Besides having a very pleasant fragrance, lilacs have been used as symbols of peace all over the world. Czechoslovaks used them to welcome Allied Forces liberating them from Nazi rule at the end of the Second World War. There are many species, none of which originated in North America, Nevertheless, The Royal Botanical Gardens in Burlington claims to have the largest collection of lilacs in the world. The Lilac Festival, held there every May, is one of the institution’s main attractions for tourists. That’s why it’s a high priority to protect the trees, which are being ravaged by an overpopulation of deer on the property, mainly in the Arboretum.
The RBG is considering allowing a native deer hunt with bows and arrows. It would be limited to members of Haudenosaunee, a confederacy made up of the Mohawk, Oneida, Onondaga, Cayuga, and Seneca aboriginal nations, who are expert hunters. However Andreas Kyprianou, senior manager of marketing and communications for the RBG, said there won’t be another board meeting until near the end of November. “We’re not at any stage of a decision at this point,” he said. “We’re just researching options.” Kyprianou said there have been several suggestions made, including using dogs to scare the deer off, erecting a fence and placing feces of other animals in the area to ward them off. In February, a group of 15 volunteers from the RBG and staff counted 162 deer in the area of Cootes Paradise. Included were 55 does, 51 fawns/yearlings, seven bucks, and 54 of unknown gender and age. Four years ago, in another survey, 269 deer were identified in a wider area of RBG lands.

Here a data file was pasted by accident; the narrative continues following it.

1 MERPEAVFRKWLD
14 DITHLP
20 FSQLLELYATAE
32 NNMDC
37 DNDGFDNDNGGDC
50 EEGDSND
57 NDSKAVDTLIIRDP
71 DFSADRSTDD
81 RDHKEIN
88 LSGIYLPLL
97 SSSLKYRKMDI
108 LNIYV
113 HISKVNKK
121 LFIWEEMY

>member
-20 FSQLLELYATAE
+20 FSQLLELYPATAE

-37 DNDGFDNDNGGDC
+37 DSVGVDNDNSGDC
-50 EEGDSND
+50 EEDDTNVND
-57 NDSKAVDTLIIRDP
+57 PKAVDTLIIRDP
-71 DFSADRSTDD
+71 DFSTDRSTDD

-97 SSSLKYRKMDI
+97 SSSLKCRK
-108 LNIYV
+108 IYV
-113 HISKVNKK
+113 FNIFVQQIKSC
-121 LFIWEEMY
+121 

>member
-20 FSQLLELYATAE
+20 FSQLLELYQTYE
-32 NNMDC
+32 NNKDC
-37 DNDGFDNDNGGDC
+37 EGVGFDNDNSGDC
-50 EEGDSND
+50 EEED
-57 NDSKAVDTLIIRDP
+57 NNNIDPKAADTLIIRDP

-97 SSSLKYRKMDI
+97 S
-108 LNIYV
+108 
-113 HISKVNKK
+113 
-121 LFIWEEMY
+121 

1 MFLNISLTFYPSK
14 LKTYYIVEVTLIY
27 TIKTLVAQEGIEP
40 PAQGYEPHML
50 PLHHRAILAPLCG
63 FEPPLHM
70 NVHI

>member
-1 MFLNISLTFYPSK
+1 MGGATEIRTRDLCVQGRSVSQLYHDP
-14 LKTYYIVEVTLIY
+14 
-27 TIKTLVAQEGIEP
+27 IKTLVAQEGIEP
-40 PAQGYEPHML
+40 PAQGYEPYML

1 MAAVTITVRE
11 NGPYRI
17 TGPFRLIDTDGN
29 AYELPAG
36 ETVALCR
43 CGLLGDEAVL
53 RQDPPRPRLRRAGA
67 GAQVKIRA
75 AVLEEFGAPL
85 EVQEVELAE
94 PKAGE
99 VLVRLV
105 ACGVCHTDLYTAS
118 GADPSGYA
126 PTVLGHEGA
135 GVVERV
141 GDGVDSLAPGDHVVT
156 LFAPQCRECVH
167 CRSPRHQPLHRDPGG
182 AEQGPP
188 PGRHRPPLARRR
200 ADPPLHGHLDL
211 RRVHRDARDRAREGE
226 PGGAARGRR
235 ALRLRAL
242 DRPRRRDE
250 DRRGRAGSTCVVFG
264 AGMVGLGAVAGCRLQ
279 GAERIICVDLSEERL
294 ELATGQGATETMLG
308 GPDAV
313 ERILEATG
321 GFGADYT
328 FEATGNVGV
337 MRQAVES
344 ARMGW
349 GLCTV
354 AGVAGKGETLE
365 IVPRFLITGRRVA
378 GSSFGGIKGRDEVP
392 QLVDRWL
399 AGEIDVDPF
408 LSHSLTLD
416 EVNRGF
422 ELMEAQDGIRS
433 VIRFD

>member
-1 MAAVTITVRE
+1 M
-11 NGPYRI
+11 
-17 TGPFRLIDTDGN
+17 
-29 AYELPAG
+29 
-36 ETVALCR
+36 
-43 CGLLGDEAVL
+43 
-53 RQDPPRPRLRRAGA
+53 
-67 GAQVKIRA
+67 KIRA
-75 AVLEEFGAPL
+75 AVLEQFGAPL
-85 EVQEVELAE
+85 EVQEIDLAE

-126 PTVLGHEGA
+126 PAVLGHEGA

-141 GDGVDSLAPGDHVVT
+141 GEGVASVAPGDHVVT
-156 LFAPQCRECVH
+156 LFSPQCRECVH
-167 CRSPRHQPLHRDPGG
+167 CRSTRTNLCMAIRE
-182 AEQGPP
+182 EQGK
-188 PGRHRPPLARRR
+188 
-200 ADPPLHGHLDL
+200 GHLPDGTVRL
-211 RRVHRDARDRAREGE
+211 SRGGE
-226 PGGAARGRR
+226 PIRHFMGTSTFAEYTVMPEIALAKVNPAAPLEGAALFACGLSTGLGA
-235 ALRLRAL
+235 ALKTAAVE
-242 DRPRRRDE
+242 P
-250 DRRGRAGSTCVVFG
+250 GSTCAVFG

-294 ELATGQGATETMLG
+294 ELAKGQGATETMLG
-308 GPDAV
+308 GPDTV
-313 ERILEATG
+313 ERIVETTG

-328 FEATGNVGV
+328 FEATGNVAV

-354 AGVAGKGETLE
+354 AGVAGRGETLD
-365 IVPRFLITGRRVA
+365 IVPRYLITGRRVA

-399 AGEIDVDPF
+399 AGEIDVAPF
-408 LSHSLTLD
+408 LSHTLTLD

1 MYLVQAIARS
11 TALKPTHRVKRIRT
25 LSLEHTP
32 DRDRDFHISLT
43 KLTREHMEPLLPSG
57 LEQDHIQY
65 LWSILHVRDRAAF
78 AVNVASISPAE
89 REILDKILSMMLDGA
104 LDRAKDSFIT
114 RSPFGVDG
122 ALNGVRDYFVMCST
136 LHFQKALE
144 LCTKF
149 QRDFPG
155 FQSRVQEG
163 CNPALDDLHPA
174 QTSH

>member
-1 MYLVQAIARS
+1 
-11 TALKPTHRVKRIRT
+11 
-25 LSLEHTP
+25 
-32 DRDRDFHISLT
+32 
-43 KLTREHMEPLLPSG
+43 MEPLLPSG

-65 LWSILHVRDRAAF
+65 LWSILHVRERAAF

Dundas Valley will hold its third deer hunt this year on Hamilton Conservation Authority land, with only archery permitted. An aerial survey in February counted 266 deer in the Dundas Valley, about double the number the Ministry of Natural Resources considers acceptable. Matt DeMille, assistant manager of fish and wildlife services for the Ontario Federation of Anglers and Hunters (OFAH), said the federation would prefer to see a hunt that’s open to everyone. “You can maximize the ecological benefits of managing the deer population,” he said. “In a lot of areas in southern Ontario deer have become overabundant. It’s important to have pro-active management. We’d like to see a hunt on an ongoing basis to make sure deer don’t get to that level again. DeMille said he’s not overly concerned that the RBG lands are a favorite place for a lot of hikers and nature lovers. “Hunting has been shown to be one of the safest recreational activities in the province,” he said. “If there is a high level of public activity, just use bows and arrows. And there should not be any difference in safety in a hunt by non-aboriginals.” Meanwhile, the annual deer hunt in the Region of Halton, in which shotguns were allowed, took place from Nov. 4-9.
The archery season runs from Oct. 1 to Dec. 31. Norm Miller, communications advisor at Conservation Halton, said the population of deer in the region is high, mainly because of a lack of natural predators and the practice of humans in residential areas leaving food out for them The Ministry of Natural Resources advises hunters to wear bright visible coloured clothing when visiting regional forests during hunting season. In addition, during the mating and migration seasons from October to January, drivers are advised to be on the lookout for deer on country roads, especially at dawn and dusk. It is estimated that, on average, an automobile and deer collide every 38 minutes in Ontario.
By: Dennis Gibbons